Food Machinery 2000 Ltd, Comfortable Place, Kingsmead, Bath
The proposed site of development is the Food Machinery 200 brownfield site on Comfortable Place, situated within the Bath Conservation Area and World Heritage Site. The site was formerly in industrial use with a general building height of 1 ½ - 2 storeys; it is framed on either side with 3-4 storey development facing onto Lower Bristol Road, and directly overlooks the Western Riverside development to the south with clear views of the 9 storey landmark building at Royal View. Proposals for the 3-4 storey development of the site to deliver 25 flats with integrated on-site parking were granted planning permission in 2020 (see 18/00201/FUL). As part of proposals, it was secured via a Section 106 Agreement that development would include a minimum 30% affordable housing provision, to be delivered as 8 1-bed shared ownership flats (32% delivery of affordable housing).
BPT objected to the 2018 proposals on grounds of the excessive height, scale, and massing of development, poor articulation of the roofscape, and its failure to reference or reinforce local distinctiveness and character. We concluded that where the officer was minded to permit development, we emphasised that any use of the proposed housing units as short-term holiday lets or investment properties should be prohibited, to ensure development would contribute to meeting Bath's housing need.
As part of the original application, it was determined via the Viability Assessment that development would be capable of meeting the 30% affordable housing requirement, despite the applicant’s original Statement claiming that only 24% affordable housing could be provided. It is further worth noting that within the original Committee Report, the affordable housing provision was referenced as part of the general planning balance and the considered benefit of providing 25 homes in line with the council’s housing strategy.
BPT therefore has strong concerns about the proposed removal of all affordable housing from the scheme, despite being located within an area of required 30% provision which was secured as part of the original application. The Viability Statement indicates that there would be a 2.91% difference in the overall profit on GDV secured with affordable housing (17.09%) or without affordable housing (20%), given as a total difference in profit of £399,824 – it is unclear as to how the viability of the development is dependent on a difference in profit that only just exceeds the value of a single market value unit (given at £345,578-361,802).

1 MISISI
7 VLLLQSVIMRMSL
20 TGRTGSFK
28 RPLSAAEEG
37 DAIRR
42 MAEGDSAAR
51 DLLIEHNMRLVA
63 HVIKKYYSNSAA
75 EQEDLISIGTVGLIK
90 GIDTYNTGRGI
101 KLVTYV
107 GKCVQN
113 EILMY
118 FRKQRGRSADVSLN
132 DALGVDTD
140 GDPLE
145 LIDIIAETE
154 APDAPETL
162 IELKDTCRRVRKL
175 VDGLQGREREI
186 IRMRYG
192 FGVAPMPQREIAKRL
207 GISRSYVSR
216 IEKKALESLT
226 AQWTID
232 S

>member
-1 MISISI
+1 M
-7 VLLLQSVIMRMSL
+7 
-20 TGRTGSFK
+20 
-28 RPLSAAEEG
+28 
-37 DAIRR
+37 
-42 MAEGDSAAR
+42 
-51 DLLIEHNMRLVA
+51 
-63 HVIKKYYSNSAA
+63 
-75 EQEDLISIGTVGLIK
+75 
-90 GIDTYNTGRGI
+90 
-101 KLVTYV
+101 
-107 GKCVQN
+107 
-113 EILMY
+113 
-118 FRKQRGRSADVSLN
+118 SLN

The total costs are given at £5.477m, which we appreciate is an increase on the previously given cost of £4.36m in 2019; the increased cost is intended to be “reflective of the risk of developing the site for residential and based on the existing and the past use along with the sentiment of current forecast build cost inflation.” However, where material and build cost inflation is being experienced across the development and construction sector, this is not considered to be an exceptional build cost that would justify omission of affordable housing and a suitable contingency should have been built into the original Viability Statement to appropriately account for any anticipated risk through the build-out process.
We note that the average market rate as given in the Viability Statement is £569-592/ft2, significantly higher than the estimate originally given in 2019 by the council’s Viability Statement of £500/ft2 (see application 18/00201/FUL). This is despite the Council’s estimates being described as “over optimistic in a sticky market” (see email correspondence dated 18/04/2019, application 18/00201/FUL). Given the increase in /ft2 value, the overall value of the proposed market house offer (for 17 units) is therefore indicated to have increased from £5,900,000 to £6,150,626. Similarly, the total value of the affordable units has also increased from £1,320,000 to £1,620,372. Subsequently, the net profit of a mixed market/affordable development has also risen from £7,220,000 to £7,770,998.
The overall profit of the scheme (including affordable housing provision) would indicate a slight reduction of £21,936 from the council’s original estimate of £1,350,000 to £1,328,064; however, there would be a marked increase beyond the profit that was originally agreed in 2019 to £1,727,888 where the affordable provision would be omitted.
We therefore maintain strong concerns regarding the reasoning given for the loss of affordable housing and do not consider the reasoning within the Viability Statement to be robust or to align with the previous findings of the 2019 Viability Statement, in which a profit of £1,350,000 was considered to be viable with development delivery.
BPT is generally opposed to the loss of affordable housing. Where brownfield sites within the city are secured for housing development, it is paramount that these are used to secure the maximum viable amount of affordable housing to meet much-needed demand and address Bath’s affordable housing shortfall. We do not consider it acceptable that affordable housing provision should be designed out at a later stage once planning permission has been secured.
We therefore maintain proposals would be contrary to Policy CP9 of the Core Strategy and Placemaking Plan and should be refused or withdrawn.